A qualitative study of foundation doctors' experiences with mini-CEX in the UK
Olukayode M. Tokode and Reg Dennick
Medical Education Unit, School of Medicine, University of Nottingham, UK
Submitted: 23/04/2012; Accepted: 10/04/2013; Published: 04/05/2013
Int J Med Educ. 2013; 4:83-92; doi: 10.5116/ijme.5165.e5d8
© 2013 Olukayode M. Tokode & Reg Dennick. This is an Open Access article distributed under the terms of the Creative Commons Attribution License which permits unrestricted use of work provided the original work is properly cited. http://creativecommons.org/licenses/by/3.0
Objectives: To explore foundation trainees' experiences with the mini clinical evaluation exercise (mini-CEX).
Methods: Data were gathered from interviews with thirty foundation year one trainees who had completed a minimum of six assessments with the mini-CEX tool. Interview transcripts were analysed using a template thematic procedure.
Results: Trainees reported divergent views regarding the goals and the standard of the assessment. Surface and strategic approaches were the commonly reported approaches to the mini clinical assessment. Assessment standards were frequently subverted in favour of retrospective, ad hoc and absentia approaches. Non-specific feedback was common and explicit action plans were infrequent. All trainees applauded the formative potential of the mini-CEX but there were mixed perceptions of its educational value. Some considered it useful and spoke of their positive experiences in terms of theoretical knowledge, clinical competencies and daily clinical practice. Others considered their experiences unremarkable; and some other respondents felt mini-CEX was valueless, and described it as an administrative burden. Respondents felt that, trainee's personality, maturity and learning style, ambiguity in the use of assessment result, assessor's skills and attitude, and the clinical environment, were important to their experiences with mini-CEX.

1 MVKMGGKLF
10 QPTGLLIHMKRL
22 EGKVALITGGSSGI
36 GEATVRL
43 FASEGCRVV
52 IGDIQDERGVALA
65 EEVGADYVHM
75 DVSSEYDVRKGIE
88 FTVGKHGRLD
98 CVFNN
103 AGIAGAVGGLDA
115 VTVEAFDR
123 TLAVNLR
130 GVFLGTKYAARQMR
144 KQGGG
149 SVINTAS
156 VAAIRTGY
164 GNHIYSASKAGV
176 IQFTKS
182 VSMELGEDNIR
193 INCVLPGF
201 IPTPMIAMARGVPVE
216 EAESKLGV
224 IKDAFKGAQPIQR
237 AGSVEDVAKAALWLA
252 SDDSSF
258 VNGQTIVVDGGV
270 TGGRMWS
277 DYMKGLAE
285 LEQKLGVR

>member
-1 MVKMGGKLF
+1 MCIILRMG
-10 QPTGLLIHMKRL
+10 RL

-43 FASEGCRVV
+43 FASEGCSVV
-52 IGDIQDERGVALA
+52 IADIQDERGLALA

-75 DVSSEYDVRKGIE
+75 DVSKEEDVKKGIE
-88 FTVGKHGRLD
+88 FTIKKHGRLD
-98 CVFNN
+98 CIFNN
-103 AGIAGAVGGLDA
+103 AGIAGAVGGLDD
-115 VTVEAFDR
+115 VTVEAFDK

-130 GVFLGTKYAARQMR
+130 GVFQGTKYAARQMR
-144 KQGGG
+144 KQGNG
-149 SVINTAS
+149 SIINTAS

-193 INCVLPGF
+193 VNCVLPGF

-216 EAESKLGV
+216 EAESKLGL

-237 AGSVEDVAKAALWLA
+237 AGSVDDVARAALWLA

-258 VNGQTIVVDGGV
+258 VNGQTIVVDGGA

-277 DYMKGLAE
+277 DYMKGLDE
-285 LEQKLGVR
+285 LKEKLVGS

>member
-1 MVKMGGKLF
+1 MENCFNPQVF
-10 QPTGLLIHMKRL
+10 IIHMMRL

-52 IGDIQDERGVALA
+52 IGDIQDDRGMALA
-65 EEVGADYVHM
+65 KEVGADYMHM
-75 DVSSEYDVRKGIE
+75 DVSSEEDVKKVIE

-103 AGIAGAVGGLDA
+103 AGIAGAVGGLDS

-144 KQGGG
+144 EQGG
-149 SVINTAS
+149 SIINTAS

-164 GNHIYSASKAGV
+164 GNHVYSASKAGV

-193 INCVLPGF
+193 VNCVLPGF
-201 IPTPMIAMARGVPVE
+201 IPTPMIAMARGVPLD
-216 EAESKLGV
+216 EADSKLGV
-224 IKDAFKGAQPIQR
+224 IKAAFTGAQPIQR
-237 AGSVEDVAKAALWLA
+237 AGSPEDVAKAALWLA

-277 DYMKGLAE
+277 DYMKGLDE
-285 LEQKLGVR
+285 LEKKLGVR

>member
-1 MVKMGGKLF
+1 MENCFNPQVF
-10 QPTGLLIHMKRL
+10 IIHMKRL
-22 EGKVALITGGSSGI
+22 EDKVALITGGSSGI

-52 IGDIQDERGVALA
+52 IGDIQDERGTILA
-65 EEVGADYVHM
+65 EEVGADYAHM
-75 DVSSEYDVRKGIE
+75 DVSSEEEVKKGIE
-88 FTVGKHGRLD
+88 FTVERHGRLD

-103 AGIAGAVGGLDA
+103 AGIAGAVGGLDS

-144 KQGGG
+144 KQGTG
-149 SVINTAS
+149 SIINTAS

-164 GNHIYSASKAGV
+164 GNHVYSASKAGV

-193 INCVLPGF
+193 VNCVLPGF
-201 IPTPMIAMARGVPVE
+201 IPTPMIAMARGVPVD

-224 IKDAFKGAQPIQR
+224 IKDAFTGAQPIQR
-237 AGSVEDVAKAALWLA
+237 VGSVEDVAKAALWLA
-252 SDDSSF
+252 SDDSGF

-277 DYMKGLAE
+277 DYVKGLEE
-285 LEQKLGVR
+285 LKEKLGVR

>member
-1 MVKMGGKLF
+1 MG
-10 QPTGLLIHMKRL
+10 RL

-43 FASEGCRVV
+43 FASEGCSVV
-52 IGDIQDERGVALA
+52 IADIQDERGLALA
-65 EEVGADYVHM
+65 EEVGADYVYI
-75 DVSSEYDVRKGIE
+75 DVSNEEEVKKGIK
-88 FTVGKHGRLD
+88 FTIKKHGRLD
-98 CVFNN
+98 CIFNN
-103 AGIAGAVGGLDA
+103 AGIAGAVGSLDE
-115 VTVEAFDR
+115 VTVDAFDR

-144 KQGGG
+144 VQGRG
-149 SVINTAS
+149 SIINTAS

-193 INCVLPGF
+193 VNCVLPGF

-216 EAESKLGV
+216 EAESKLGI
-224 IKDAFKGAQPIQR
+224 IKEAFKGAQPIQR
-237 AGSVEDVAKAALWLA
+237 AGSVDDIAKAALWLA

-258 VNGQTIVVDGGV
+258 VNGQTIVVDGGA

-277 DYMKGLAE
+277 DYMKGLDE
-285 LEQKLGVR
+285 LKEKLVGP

Conclusions: The trainees recognised the potential of the mini-CEX. Adequate knowledge about the assessment standard and guidelines were generally lacking. There was perceived tension between mini-CEX formative and summative purposes. This and other contextual factors probably shaped the trainees' experiences with mini-CEX.